In the video “Becoming More Fully Human”, (Mishlove, 2010b), Satir mentions the notion of unowned emotions It appears to be a critical component in her assertion that a congruent self-esteem is essential. Without this, you have an experiential reality that excludes subconsciously certain components. For example, for those who are super-reasonable in their coping style, you see a wealth of emotions, which they prefer to disown (Bageman, 1986). So what are disowned emotions?
As per Satir, disowned emotions are those parts of ourselves that we fail to acknowledge. They are the result of an unhealthy relationship with feelings, in which we think with them rather than through them. Seeing through the eyes of disowned feelings, means our energy between different components of ourselves (McClendon, 1999). It is for this reason, that bringing our emotional, psychic, and spiritual selves into convergence is so critical to Satir’s theory (Bageman, 1986). They allow for a fuller attendant understanding of present issues.
How Change Counts
Satir describes a six-stage process that begins with an awareness of the nature of the status quo. In stage two foreign elements are introduced into the family so that change is required if they are to adapt successfully. As might be expected, stage three begins when the status quo is disrupted and chaos reigns. People make new choices and forego routine. Integration involves adapting to new experiences this leads to stage five in which everyone practices new skills. Finally you have a new status quo…
STATUS QUO >>> FOREIGN ELEMENT >>> CHAOS >>> INTEGRATION >>> PRACTICE >>> NEW STATUS QUO…
People as Icebergs
Virginia Satir believes that people are like icebergs, in that a great majority of their inner experience lies beneath a surface (Metcalf, 2011). For this reason, therapists must uncover the inner aspects of our experience and explore them further. As I understand it, this iceberg concept, is an effective way of describing our emotional baggage. This emotional baggage is a byproduct of our interpretations of various emotional experiences in life. Satir describes these reactions to life experiences as “feelings about feelings” (Metcalf, 2011). Interestingly, Satir’s description reflects another concept from Dialectical Behavioral Therapy involving primary and secondary emotions (McKay, 2007). Essentially these concepts indicate that it is our interpretations of various life experiences that cause us problems. These interpretations are byproducts of family expectations. For example, if you were raised in a culture that encourages stoicism, displays of emotion are often met with discomfort and shame. This might be difficult for an individual with clinical depression. “We also show only those parts we want others to know” (Metcalf, 2011, p. 179)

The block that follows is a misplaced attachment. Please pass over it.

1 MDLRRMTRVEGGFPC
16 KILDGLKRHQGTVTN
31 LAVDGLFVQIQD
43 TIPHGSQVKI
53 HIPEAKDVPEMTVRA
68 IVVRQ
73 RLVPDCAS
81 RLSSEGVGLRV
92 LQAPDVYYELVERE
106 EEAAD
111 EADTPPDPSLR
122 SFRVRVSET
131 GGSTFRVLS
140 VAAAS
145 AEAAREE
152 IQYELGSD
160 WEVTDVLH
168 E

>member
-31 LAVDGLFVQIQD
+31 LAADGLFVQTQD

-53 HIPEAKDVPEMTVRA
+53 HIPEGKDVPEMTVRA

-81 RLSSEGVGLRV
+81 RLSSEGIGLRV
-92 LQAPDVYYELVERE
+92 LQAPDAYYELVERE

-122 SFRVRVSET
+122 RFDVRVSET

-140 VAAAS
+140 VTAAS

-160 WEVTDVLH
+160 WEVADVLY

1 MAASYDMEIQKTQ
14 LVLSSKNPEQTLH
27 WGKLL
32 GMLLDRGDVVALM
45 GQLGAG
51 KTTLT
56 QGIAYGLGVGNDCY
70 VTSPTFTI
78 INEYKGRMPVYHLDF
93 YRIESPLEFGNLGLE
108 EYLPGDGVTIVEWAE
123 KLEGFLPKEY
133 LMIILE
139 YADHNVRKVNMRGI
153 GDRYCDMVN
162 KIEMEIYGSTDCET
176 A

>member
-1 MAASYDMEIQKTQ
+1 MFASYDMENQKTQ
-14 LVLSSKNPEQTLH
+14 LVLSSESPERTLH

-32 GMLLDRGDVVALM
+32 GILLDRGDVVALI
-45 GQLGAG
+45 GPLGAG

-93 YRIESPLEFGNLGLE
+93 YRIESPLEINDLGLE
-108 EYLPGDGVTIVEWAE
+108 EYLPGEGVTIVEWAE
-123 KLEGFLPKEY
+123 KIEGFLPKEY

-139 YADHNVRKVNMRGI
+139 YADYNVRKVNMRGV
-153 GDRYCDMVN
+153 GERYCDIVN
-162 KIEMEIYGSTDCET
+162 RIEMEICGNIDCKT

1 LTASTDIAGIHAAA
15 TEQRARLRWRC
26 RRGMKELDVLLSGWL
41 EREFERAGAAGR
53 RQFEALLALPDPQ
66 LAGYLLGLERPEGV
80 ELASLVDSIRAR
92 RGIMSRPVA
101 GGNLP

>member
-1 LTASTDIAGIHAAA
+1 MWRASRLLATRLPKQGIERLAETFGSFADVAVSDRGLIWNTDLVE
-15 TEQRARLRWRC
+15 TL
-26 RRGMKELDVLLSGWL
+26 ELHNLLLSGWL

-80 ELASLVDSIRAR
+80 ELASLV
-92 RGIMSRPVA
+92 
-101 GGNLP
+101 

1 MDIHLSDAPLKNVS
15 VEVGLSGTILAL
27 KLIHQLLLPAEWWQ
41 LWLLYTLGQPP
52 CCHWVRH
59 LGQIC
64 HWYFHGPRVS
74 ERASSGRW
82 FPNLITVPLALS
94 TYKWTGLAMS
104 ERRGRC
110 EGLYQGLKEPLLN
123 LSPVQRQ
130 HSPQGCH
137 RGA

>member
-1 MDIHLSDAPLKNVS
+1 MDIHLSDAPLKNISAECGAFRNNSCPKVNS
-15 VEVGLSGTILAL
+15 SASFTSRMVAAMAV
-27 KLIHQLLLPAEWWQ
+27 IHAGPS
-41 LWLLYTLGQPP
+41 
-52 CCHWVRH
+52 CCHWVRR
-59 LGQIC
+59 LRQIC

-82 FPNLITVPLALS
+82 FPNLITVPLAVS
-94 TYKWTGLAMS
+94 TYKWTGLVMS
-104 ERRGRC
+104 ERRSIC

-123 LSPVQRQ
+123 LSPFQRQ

Strengths & Weaknesses
One key strength of this theory is that it works very well in a diverse set of family situations (Metcalf, 2011). Additionally, Satir’s assertion that the family is a microcosm of the world, provides an interesting perspective. It also reflects my belief, that while the field of psychology can help us understand society, the field of sociology can help us understand us as individuals. The biggest weakness of this theory, is that it is based on the idea that all individuals are innately self-actualizing. The reality, in my experience, is that this is not the case for all individuals living in our diverse world
A Point of Disagreement
In the video on “Communication and Congruence”, Satir makes the following statement “I can see and hear better inside you than you can see and hear in yourself because I’m outside you.” (Mishlove, 2010a). When I heard this statement I was troubled. On the one hand, I do seem to understand what she means by it. In making this statement, she appears to be referencing to the idea that our realities aren’t as we perceive them. We have to make an allowance for the fact that we might not ever entirely see things as they are.